Public nudity may be banned in San Francisco
Officials in San Francisco will decide whether or not to continue with nudity in most public places.
"Public nudity is no longer random and sporadic, and it's no longer an occasional quirky part of San Francisco," said Scott Weiner, a member the San Francisco Board of Supervisors who proposed the ban.
Weiner represents Castro district, a known gay neighbourhood in San Francisco, reports RIA Novosti.
Weiner had earlier introduced the ban after receiving complaints from constituents and local shop owners about the growing number of naked men gathering in the district's town square on a daily basis, who also walk along the streets without any clothing.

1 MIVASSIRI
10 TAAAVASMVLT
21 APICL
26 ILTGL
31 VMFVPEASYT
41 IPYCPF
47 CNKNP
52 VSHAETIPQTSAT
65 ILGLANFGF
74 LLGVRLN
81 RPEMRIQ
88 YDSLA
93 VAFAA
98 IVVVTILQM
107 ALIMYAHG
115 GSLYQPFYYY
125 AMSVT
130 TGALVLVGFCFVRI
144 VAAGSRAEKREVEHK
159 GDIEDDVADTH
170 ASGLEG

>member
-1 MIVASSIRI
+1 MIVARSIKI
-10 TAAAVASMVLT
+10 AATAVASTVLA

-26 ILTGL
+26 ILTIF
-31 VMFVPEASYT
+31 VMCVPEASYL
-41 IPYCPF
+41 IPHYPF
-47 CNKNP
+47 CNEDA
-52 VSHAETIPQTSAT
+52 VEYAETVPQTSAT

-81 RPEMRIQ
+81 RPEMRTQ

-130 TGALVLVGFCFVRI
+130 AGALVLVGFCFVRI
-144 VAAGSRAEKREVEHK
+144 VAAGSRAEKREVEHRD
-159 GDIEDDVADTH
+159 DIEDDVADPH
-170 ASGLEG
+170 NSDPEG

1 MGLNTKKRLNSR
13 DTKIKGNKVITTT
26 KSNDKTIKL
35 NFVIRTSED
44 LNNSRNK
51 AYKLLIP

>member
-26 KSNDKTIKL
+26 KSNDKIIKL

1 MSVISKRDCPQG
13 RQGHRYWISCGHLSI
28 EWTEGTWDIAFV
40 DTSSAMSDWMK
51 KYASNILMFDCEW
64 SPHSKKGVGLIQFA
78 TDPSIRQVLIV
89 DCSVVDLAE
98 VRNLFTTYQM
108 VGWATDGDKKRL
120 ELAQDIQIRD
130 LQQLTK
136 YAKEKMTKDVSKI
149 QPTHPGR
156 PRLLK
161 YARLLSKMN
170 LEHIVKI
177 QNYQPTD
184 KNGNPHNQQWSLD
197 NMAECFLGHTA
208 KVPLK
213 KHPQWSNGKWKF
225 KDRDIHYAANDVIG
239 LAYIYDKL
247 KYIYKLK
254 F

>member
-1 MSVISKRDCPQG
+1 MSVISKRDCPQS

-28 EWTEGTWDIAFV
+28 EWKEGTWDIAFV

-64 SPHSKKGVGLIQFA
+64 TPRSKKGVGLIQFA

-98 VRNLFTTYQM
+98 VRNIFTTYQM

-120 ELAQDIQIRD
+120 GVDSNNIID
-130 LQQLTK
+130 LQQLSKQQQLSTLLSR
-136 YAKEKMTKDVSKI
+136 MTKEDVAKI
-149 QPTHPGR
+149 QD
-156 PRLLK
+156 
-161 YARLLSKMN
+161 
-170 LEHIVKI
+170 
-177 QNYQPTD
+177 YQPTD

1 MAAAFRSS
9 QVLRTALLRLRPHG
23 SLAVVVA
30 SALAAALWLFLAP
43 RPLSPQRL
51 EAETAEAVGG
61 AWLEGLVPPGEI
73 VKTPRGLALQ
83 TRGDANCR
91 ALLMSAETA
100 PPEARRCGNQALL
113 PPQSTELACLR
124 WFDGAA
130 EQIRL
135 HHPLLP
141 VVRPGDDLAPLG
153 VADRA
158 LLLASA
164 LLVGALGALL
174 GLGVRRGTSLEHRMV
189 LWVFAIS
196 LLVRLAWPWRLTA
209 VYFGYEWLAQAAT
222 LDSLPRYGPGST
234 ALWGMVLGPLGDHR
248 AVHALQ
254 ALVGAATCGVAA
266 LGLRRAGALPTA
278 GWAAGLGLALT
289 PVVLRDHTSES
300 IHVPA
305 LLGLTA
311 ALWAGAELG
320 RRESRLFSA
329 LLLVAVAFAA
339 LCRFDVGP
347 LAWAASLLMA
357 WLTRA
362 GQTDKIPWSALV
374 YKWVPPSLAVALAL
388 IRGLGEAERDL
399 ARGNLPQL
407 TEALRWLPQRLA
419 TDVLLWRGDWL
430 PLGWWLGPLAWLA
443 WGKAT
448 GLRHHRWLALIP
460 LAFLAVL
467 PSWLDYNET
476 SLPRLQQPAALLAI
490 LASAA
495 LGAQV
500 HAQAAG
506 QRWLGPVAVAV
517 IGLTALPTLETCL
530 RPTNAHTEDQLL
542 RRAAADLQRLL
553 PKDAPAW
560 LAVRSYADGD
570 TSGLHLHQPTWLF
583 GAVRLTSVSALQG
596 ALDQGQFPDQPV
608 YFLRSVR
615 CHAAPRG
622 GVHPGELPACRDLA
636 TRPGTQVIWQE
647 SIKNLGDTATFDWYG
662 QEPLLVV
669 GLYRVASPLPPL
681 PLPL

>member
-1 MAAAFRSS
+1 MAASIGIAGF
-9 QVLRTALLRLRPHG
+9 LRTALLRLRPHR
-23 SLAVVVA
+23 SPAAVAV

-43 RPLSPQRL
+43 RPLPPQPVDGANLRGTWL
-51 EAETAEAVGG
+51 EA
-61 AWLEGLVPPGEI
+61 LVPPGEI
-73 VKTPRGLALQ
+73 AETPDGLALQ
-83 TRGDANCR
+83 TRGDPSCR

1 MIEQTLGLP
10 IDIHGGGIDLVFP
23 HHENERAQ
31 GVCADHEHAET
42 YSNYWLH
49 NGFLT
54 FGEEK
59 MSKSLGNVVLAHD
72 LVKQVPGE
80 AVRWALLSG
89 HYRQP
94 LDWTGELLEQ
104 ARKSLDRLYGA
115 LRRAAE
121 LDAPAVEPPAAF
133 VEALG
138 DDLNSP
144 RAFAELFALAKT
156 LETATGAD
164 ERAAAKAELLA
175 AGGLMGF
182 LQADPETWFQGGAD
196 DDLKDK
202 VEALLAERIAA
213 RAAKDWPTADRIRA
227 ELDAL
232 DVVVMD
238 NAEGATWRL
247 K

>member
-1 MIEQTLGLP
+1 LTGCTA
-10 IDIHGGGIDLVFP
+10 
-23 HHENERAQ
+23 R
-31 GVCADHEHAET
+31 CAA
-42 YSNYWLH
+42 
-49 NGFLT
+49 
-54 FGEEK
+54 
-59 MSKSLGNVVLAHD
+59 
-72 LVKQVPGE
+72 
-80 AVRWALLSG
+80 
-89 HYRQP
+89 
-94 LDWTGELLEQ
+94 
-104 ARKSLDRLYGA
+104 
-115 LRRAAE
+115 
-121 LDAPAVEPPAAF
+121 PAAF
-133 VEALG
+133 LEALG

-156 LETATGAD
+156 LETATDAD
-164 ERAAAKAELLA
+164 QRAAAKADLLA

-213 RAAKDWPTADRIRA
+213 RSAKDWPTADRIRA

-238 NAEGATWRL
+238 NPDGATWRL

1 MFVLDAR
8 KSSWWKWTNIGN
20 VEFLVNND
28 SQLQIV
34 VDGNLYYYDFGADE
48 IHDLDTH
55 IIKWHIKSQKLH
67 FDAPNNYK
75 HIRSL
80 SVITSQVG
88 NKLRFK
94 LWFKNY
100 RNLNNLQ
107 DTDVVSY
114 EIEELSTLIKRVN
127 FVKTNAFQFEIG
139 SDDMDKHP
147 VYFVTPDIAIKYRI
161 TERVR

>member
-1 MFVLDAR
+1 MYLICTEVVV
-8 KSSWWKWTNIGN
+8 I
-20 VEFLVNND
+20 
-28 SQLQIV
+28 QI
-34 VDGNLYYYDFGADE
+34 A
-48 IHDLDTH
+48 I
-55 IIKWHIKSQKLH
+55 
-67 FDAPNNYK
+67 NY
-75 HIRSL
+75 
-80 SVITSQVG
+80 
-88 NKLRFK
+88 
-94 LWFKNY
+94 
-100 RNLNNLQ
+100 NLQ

Under the proposal, it would be illegal for anyone over the age of five to "expose his or her genitals, perineum or anal region on any public street, sidewalk, street median, parklet or plaza".
But exemptions would be made for nudists at street fairs and parades, such as the city's annual gay pride event.
The public nudity ban marks an escalation of a two-year disagreement between Weiner and a group of men known for bearing it all, making it "a caricature of what San Francisco is about", he said.
Last year Weiner also introduced and helped pass an ordinance that requires individuals to place a cloth between public seating and their exposed body parts and another banning nudity in restaurants, the Los Angeles Times reported.
The recent crackdowns have caused a backlash from nudists, causing more of them to gather in the Castro District, some wearing devices that draw attention to their genitalia.
If the ban passes, individuals would be fined USD 100 for the first violation, USD 200 for the second offense if it occurs within 12 months, and a third time could result in a USD 500 fine and up to a year in jail.